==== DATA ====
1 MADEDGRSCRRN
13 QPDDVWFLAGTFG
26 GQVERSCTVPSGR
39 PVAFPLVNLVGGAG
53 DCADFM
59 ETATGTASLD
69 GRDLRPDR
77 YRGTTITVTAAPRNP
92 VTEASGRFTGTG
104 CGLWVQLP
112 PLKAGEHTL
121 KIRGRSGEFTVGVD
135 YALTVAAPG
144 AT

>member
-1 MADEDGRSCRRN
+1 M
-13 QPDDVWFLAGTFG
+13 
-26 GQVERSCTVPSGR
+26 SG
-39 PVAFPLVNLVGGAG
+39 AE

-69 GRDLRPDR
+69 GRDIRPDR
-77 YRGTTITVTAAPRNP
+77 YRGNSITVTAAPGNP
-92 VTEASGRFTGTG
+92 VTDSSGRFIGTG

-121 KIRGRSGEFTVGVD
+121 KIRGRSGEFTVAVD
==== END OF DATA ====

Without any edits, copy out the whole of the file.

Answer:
1 MADEDGRSCRRN
13 QPDDVWFLAGTFG
26 GQVERSCTVPSGR
39 PVAFPLVNLVGGAG
53 DCADFM
59 ETATGTASLD
69 GRDLRPDR
77 YRGTTITVTAAPRNP
92 VTEASGRFTGTG
104 CGLWVQLP
112 PLKAGEHTL
121 KIRGRSGEFTVGVD
135 YALTVAAPG
144 AT

>member
-1 MADEDGRSCRRN
+1 M
-13 QPDDVWFLAGTFG
+13 
-26 GQVERSCTVPSGR
+26 SG
-39 PVAFPLVNLVGGAG
+39 AE

-69 GRDLRPDR
+69 GRDIRPDR
-77 YRGTTITVTAAPRNP
+77 YRGNSITVTAAPGNP
-92 VTEASGRFTGTG
+92 VTDSSGRFIGTG

-121 KIRGRSGEFTVGVD
+121 KIRGRSGEFTVAVD